When it comes to smart cities, our imagination usually depicts something between futuristic cities, like the Minority Report, and a slightly improved traffic light. This is not too far off, as sensors become the central nervous system of the smart city. We see a lot of examples of cities gathering data from parking sensors, air quality metering devices, or remote devices. However, we understand deploying physical sensors is usually an expensive task, and managing and maintaining them can be even more difficult.
To overcome this roadblock, we suggest reusing devices and assets to adapt quickly to changes and have an agile approach around service development and deployment. Solution developers recognize constraints around existing infrastructure and are trying to develop services that leverage current sensors. AWS supports numerous DevOps principles and practices that will help IT departments deploy these services, such as AWS CodeDeploy, AWS CodePipeline, and AWS CloudFormation.
Smart cells in the central nervous systems of our cities
We need to remind ourselves that we have smart cells in addition to sensors in the central nervous systems of our cities that we can leverage: our citizens.
Technologies, like smartphones, are everywhere and offer new ways to acquire information without deploying new sensors. Citizens are also important because engaging them in the process is crucial to start smart city projects. For instance, social media can help gather dissatisfactions and opinions, as well as events happening in real time around the city to detect potential threats. And with open data, organizations around the globe are making their data available for the public to discover, access, and use, fueling entrepreneurship, accelerating scientific discovery, and creating efficiencies across many industries.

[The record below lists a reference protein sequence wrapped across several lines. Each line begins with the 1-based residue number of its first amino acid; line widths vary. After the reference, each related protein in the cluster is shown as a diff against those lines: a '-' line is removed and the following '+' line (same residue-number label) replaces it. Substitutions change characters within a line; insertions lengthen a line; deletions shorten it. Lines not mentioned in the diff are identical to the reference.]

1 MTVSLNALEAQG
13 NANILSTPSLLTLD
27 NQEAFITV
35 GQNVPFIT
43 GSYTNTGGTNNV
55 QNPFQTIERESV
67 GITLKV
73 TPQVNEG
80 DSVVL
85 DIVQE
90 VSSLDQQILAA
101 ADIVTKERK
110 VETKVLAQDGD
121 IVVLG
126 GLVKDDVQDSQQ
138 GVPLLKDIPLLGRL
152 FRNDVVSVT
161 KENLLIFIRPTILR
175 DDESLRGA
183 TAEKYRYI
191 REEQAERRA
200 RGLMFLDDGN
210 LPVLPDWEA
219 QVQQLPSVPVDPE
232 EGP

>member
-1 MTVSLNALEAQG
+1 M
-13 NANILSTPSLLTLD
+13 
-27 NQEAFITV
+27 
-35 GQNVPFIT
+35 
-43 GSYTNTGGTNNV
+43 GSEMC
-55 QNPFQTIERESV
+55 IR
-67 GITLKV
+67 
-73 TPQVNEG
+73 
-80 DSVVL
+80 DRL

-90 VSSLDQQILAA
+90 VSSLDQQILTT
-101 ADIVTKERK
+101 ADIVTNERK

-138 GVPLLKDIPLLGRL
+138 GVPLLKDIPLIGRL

Open data in action
For example, the City Of Chicago decided to release a spreadsheet containing the dates when streets were going to be cleaned. A group of individuals decided to build an app on top of this information, allowing people to view information on a map and be alerted with email or push notifications, enhancing the overall value of the original information provided.